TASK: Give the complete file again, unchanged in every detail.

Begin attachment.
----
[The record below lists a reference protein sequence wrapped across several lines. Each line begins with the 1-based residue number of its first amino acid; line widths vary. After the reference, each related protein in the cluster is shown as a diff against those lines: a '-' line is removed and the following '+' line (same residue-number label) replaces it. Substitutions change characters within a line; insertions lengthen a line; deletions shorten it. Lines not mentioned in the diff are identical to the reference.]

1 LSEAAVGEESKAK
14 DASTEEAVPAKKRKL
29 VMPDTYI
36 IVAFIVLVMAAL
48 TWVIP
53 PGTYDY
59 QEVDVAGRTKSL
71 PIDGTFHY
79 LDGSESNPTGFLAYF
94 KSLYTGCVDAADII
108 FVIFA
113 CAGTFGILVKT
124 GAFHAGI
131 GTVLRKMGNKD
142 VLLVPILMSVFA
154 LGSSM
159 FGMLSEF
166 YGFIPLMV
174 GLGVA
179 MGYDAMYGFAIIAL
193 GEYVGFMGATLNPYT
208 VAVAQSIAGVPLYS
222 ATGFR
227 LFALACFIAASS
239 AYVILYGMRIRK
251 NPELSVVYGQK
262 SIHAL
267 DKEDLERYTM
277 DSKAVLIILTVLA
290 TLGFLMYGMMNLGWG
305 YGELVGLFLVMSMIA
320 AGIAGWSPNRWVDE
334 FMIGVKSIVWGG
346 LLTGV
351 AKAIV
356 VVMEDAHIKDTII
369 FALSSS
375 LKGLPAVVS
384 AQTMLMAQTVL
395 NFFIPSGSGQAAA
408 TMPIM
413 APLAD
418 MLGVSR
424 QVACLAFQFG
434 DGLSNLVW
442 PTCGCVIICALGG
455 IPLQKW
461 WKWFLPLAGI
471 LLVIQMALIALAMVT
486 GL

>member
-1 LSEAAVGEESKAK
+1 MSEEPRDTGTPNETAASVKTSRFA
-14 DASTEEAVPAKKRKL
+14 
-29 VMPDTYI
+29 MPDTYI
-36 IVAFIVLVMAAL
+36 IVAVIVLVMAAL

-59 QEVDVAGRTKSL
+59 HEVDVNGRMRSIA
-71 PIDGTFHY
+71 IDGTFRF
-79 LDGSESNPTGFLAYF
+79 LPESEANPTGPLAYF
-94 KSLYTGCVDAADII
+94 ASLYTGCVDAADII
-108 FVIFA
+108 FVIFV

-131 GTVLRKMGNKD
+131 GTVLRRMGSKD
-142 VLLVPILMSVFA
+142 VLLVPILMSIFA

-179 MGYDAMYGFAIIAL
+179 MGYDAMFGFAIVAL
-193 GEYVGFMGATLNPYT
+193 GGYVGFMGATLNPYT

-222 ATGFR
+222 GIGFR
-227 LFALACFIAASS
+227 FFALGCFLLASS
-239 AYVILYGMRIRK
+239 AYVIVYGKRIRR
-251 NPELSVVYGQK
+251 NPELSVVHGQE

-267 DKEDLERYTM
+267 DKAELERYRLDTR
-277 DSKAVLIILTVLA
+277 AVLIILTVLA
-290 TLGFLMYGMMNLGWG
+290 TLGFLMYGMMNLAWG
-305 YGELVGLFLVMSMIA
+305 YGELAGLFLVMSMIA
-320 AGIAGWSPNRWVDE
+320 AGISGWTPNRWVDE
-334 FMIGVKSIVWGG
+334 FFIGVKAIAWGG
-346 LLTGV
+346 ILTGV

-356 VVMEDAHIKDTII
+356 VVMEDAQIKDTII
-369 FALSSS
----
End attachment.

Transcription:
[The record below lists a reference protein sequence wrapped across several lines. Each line begins with the 1-based residue number of its first amino acid; line widths vary. After the reference, each related protein in the cluster is shown as a diff against those lines: a '-' line is removed and the following '+' line (same residue-number label) replaces it. Substitutions change characters within a line; insertions lengthen a line; deletions shorten it. Lines not mentioned in the diff are identical to the reference.]

1 LSEAAVGEESKAK
14 DASTEEAVPAKKRKL
29 VMPDTYI
36 IVAFIVLVMAAL
48 TWVIP
53 PGTYDY
59 QEVDVAGRTKSL
71 PIDGTFHY
79 LDGSESNPTGFLAYF
94 KSLYTGCVDAADII
108 FVIFA
113 CAGTFGILVKT
124 GAFHAGI
131 GTVLRKMGNKD
142 VLLVPILMSVFA
154 LGSSM
159 FGMLSEF
166 YGFIPLMV
174 GLGVA
179 MGYDAMYGFAIIAL
193 GEYVGFMGATLNPYT
208 VAVAQSIAGVPLYS
222 ATGFR
227 LFALACFIAASS
239 AYVILYGMRIRK
251 NPELSVVYGQK
262 SIHAL
267 DKEDLERYTM
277 DSKAVLIILTVLA
290 TLGFLMYGMMNLGWG
305 YGELVGLFLVMSMIA
320 AGIAGWSPNRWVDE
334 FMIGVKSIVWGG
346 LLTGV
351 AKAIV
356 VVMEDAHIKDTII
369 FALSSS
375 LKGLPAVVS
384 AQTMLMAQTVL
395 NFFIPSGSGQAAA
408 TMPIM
413 APLAD
418 MLGVSR
424 QVACLAFQFG
434 DGLSNLVW
442 PTCGCVIICALGG
455 IPLQKW
461 WKWFLPLAGI
471 LLVIQMALIALAMVT
486 GL

>member
-1 LSEAAVGEESKAK
+1 MSEEPRDTGTPNETAASVKTSRFA
-14 DASTEEAVPAKKRKL
+14 
-29 VMPDTYI
+29 MPDTYI
-36 IVAFIVLVMAAL
+36 IVAVIVLVMAAL

-59 QEVDVAGRTKSL
+59 HEVDVNGRMRSIA
-71 PIDGTFHY
+71 IDGTFRF
-79 LDGSESNPTGFLAYF
+79 LPESEANPTGPLAYF
-94 KSLYTGCVDAADII
+94 ASLYTGCVDAADII
-108 FVIFA
+108 FVIFV

-131 GTVLRKMGNKD
+131 GTVLRRMGSKD
-142 VLLVPILMSVFA
+142 VLLVPILMSIFA

-179 MGYDAMYGFAIIAL
+179 MGYDAMFGFAIVAL
-193 GEYVGFMGATLNPYT
+193 GGYVGFMGATLNPYT

-222 ATGFR
+222 GIGFR
-227 LFALACFIAASS
+227 FFALGCFLLASS
-239 AYVILYGMRIRK
+239 AYVIVYGKRIRR
-251 NPELSVVYGQK
+251 NPELSVVHGQE

-267 DKEDLERYTM
+267 DKAELERYRLDTR
-277 DSKAVLIILTVLA
+277 AVLIILTVLA
-290 TLGFLMYGMMNLGWG
+290 TLGFLMYGMMNLAWG
-305 YGELVGLFLVMSMIA
+305 YGELAGLFLVMSMIA
-320 AGIAGWSPNRWVDE
+320 AGISGWTPNRWVDE
-334 FMIGVKSIVWGG
+334 FFIGVKAIAWGG
-346 LLTGV
+346 ILTGV

-356 VVMEDAHIKDTII
+356 VVMEDAQIKDTII
-369 FALSSS